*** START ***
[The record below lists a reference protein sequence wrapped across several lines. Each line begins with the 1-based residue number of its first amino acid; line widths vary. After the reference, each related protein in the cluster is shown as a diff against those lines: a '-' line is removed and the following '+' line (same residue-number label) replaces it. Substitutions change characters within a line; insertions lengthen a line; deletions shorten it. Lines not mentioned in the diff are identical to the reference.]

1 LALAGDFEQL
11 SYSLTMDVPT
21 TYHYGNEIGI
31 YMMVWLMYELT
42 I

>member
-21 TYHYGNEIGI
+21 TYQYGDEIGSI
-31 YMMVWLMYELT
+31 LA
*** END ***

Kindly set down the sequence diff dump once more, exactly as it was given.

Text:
[The record below lists a reference protein sequence wrapped across several lines. Each line begins with the 1-based residue number of its first amino acid; line widths vary. After the reference, each related protein in the cluster is shown as a diff against those lines: a '-' line is removed and the following '+' line (same residue-number label) replaces it. Substitutions change characters within a line; insertions lengthen a line; deletions shorten it. Lines not mentioned in the diff are identical to the reference.]

1 LALAGDFEQL
11 SYSLTMDVPT
21 TYHYGNEIGI
31 YMMVWLMYELT
42 I

>member
-21 TYHYGNEIGI
+21 TYQYGDEIGSI
-31 YMMVWLMYELT
+31 LA